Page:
• Being able to ascertain the correct contact point which is usually slightly in front of and as high as possible above the hitting shoulder.
  • Contacting the ball at the peak of the jump with a straight arm leading with the elbow.
  • Landing balanced in the correct spot which should be no more than one foot past the contact point.


  • Watching the setter's hands before the ball is set.
  • Moving correctly into the hitter's angle of approach.
  • Watching the hitter's attacking shoulder and line of swing
  • Watching the blockers hands press into the line of attack.


  • Quickly processing visual information to assist in correct decision making.
  • Correctly perceiving the position of teammates and opponents.
  • Knowing your position in relation to sidelines, baseline, and service line (court awareness).


  • Eye hand coordination to contact deflection off the block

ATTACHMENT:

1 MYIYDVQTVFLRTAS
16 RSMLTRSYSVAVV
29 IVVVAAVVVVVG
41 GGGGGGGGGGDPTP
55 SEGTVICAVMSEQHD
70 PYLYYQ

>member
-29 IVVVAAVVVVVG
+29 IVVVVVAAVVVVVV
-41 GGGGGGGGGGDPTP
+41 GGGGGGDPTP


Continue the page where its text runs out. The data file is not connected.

• Tracking ball as it is contacted with spin and the hitter's angle of approach
  • Shooting platform for a dig to contact and place ball

Georgia Tech Yellow Jacket Volleyball players, along with other student athletes, have the opportunity to improve their athletic skills at Georgia Tech's Homer Rice Center. There they can take advantage of the first of its kind Visual Performance Center to sharpen their visual skills with the expectation of improvement on the court or on the field. The visual performance program is one of the most utilized voluntary programs at the Homer Rice. This program, which is directed by the Visual Fitness Institute, has now become an integral part of each student athlete's testing and training program. Athletes using the program have noticed an improvement, not only in their visual and athletic performance, but also in their academic performance as well.

A recent improvement to the vision program has been the development of the Vizual Edge Performance Trainer (VEPT). This CD-Rom, is cutting edge technology currently used by individual athletes, as well as by Olympic and professional teams. One of its advantages is that it can be utilized by athletes on personal computers from the comfort of their home, dorm room, or on the road. It is designed to evaluate and train visual skills, creates scoring profiles, is user friendly and interactive.